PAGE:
Same-Sex Couples on the Verge of Producing Their Own Biological Children

Humans are reproductive beings. Traditionally, the process of conception and reproduction requires the fusing of two gametes, male and female. This involves the fertilization of a female ovum or egg by a male sperm resulting in a diploid zygote housing genetic materials from both individuals.Baby

The sex of the resulting fetus is usually determined by the presence or absence of a Y chromosome, which can only be supplied by a sperm. This process can happen via various methods other than the conventional coitus.

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For same-sex female couples, their options are usually limited and they have options like intrauterine insemination, in vitro fertilization, and adoption. However, they cannot have children who are biologically related to both partners or so we think.

The world is technologically advancing in such a way that in the near future, same-sex female couples can have children with genes from both partners.

The possibility of in vitro gametogenesis (IVG)

In vitro, gametogenesis is a promising research focus that may become established in the coming years. It is a reproductive technique that may become available to same-sex female couples sooner than expected.

IVG is the process of producing a gamete in vitro from somatic cells. This method uses 46XX somatic cells from either partner which are reprogrammed and used to produce sperm cells which will eventually be fertilized by the ovum of the other partner.

For embryogenesis to occur, human germ cells from both male and female gametes must be totipotent to eventually develop into embryos. IVG aims to copy this process, but this time, with cells obtained from two females, grown and differentiated in vitro; in the laboratory.

Research has made IVG possible and realistic. One method involves the extraction of embryonic stem cells (ESC) from the inner cell mass of blastocysts; 4 days post fertilization. ESCs are pluripotent cell types that can differentiate into any other type of cell or tissue.

Another method involves the use of induced pluripotent stem cells (iPSC). This works by collecting somatic cells from either female partner and reprogramming them, making them pluripotent and conferring on them the ability to differentiate into various cell lines, including spermatozoa.

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Animal studies

IVG has been made possible in mice. In 2011, haploid sperm and ova were successfully created with cells from two male mice. In 2021, success was achieved in the creation of sperm from embryonic stem cells. However, these methods need further research. It is expected that these will soon be possible with human females.

IVG has the potential to solve fertility issues, not only for female same-sex couples but also for oncology cases that have reduced reproductive life spans.

Ethical implications

Many arguments for and against this topic have occurred. The idea of moving from animal to human studies provokes a lot of ethical concerns. The lack of safety data and evidence is a major stumbling block.

The regulatory guidelines concerning human embryo research do not allow embryo manipulation for more than 14 days. However, a recent review suggests that a timeline extension should be considered. Currently, all embryo research is still being done under 14 days, worldwide.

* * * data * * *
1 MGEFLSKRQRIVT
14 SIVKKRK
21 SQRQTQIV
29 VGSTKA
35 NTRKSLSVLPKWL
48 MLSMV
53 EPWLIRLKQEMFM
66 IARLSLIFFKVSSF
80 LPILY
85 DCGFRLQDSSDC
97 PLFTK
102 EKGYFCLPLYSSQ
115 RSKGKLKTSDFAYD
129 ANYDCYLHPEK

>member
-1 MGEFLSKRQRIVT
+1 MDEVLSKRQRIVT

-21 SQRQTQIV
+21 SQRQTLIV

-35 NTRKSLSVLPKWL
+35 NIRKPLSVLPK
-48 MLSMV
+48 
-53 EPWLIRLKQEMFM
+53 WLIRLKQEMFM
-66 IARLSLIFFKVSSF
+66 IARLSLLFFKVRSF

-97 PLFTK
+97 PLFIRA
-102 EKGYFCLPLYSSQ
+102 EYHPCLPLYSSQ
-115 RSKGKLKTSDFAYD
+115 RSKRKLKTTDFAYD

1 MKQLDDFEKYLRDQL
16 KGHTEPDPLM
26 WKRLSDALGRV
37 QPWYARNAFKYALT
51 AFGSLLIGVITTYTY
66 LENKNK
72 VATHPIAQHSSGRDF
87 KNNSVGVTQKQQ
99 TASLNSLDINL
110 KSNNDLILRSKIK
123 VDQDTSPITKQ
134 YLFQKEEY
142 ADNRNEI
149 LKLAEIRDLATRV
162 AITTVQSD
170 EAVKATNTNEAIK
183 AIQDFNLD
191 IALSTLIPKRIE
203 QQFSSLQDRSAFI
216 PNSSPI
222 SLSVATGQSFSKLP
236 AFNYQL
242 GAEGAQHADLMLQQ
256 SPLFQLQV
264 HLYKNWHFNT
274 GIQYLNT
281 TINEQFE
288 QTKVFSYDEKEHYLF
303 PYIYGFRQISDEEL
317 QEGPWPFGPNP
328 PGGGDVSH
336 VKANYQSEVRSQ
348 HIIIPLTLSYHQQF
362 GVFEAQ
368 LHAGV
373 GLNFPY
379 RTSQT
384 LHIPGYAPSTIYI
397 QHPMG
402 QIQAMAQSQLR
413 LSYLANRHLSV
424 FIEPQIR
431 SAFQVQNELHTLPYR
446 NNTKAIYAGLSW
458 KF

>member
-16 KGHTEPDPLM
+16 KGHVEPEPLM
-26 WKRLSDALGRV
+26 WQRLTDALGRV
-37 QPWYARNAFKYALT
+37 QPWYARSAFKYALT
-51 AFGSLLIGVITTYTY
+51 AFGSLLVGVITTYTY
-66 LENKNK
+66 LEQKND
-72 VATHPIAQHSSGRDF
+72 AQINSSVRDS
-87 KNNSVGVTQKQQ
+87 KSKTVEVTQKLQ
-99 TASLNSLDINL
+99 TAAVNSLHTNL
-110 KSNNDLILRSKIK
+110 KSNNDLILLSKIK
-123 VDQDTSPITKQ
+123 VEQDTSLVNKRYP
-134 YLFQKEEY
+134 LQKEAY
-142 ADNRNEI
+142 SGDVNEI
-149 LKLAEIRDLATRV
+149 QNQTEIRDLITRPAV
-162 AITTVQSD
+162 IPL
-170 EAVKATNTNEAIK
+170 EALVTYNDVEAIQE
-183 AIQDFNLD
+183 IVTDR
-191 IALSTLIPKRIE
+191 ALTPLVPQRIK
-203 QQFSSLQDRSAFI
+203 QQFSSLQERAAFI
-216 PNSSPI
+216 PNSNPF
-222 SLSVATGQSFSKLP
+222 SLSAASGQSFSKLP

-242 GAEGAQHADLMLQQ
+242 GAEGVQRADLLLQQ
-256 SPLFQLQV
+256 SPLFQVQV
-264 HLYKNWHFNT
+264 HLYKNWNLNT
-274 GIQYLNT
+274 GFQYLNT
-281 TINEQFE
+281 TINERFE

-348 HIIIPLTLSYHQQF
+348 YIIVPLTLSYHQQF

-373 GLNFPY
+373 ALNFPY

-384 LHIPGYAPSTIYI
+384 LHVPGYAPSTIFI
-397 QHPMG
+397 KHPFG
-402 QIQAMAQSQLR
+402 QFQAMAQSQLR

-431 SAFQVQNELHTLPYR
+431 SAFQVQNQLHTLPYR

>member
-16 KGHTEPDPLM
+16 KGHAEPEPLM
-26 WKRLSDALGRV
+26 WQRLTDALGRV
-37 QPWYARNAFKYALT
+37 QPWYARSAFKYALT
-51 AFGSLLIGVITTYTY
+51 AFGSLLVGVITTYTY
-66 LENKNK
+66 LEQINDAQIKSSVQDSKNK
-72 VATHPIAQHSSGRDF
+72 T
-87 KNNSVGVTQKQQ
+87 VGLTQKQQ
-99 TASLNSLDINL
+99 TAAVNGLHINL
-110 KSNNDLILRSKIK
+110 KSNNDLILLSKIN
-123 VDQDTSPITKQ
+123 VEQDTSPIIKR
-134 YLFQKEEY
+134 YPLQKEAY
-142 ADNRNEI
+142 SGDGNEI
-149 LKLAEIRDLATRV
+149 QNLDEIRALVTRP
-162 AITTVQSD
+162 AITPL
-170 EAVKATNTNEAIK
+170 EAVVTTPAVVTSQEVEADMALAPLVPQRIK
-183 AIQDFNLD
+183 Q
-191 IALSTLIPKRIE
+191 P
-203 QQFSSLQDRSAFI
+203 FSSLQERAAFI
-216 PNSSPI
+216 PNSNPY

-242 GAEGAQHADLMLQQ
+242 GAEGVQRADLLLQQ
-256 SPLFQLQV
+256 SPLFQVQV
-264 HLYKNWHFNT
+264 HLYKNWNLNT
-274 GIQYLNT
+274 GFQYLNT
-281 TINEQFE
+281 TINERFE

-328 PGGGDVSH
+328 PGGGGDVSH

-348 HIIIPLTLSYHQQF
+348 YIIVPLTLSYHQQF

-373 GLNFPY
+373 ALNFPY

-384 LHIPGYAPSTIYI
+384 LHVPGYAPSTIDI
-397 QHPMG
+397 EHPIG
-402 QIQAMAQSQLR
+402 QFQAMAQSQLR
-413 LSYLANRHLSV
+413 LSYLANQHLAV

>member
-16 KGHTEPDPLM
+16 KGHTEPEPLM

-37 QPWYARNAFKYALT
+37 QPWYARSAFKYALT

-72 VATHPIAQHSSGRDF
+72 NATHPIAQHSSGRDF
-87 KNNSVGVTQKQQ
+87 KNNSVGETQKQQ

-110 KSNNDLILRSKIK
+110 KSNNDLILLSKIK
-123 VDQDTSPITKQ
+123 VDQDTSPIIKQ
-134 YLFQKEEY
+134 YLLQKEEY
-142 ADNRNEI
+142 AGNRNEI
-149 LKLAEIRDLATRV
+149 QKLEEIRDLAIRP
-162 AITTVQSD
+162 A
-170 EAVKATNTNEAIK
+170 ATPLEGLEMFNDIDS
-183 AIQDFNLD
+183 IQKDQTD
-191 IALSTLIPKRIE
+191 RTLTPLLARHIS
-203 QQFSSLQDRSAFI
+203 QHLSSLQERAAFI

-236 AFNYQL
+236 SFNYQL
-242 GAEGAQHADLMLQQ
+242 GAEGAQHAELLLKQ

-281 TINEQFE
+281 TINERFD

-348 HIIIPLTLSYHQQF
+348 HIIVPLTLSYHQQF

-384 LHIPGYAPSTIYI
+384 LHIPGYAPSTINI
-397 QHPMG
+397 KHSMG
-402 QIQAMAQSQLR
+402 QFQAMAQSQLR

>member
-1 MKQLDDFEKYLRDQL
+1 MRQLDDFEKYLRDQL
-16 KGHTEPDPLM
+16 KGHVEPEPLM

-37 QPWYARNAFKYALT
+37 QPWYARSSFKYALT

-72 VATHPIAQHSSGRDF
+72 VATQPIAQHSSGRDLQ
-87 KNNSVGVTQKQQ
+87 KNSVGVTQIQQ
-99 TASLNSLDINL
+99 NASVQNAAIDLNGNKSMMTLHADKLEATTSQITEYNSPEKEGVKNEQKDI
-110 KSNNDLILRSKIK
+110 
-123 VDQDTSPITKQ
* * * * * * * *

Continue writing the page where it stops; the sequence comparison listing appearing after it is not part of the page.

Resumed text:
Another consideration is in the area of exploitation. Due to the highly palatable idea of having children with good genes, there is a high possibility that samples will be repeatedly gotten from a few sources leading to consanguinity.

Human studies

Scientists have been able to cause the differentiation of human induced pluripotent stem cells into early oogonia and prospermatogonia. This will give female same-sex couples the opportunity to create spermatozoa from their own cells.

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This process occurs in a culture system made up of xenogenic reconstituted ovaries and testes from the embryonic somatic cells of mice. If subsequently the culture systems are made up of human-derived somatic cells and the timeline is moved past 14 days, the resulting gametes have a better chance of survival. However, these human cells are difficult to procure and the use of dermal fibroblasts is being considered.

The usefulness of IVG

Reproduction used to be one male and one female but now, same-sex females can have biological children. The groundbreaking research done with stem cells can provide same-sex females with children produced with their genetic material. Currently, only mice have demonstrated successful live birth using cells from two individuals of the same sex. More studies and experiments are underway.

IVG can potentially be useful to people who suffer from genetic-based medical conditions. It allows them not to pass on aberrant genes to their children.

Currently, there are many scientific reasons why IVG should not be used for humans. However, if researchers are able to scale these hurdles, many same-sex couples will benefit from the technology.


Jian Min Deng, Kei Satoh, Hongran Wang, Hao Chang, Zhaoping Zhang, M. David Stewart, Austin J. Cooney, Richard R. Behringer, Generation of Viable Male and Female Mice from Two Fathers, Biology of Reproduction, Volume 84, Issue 3, 1 March 2011, Pages 613–618,

Horer, Stefanie et al. “Pluripotent Stem Cell-Derived In Vitro Gametogenesis and Synthetic Embryos-It Is Never Too Early for an Ethical Debate.” Stem cells translational medicine vol. 12,9 (2023): 569-575.

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In vitro, gametogenesis is a promising research focus that involves the process of producing a gamete in vitro from somatic cells.



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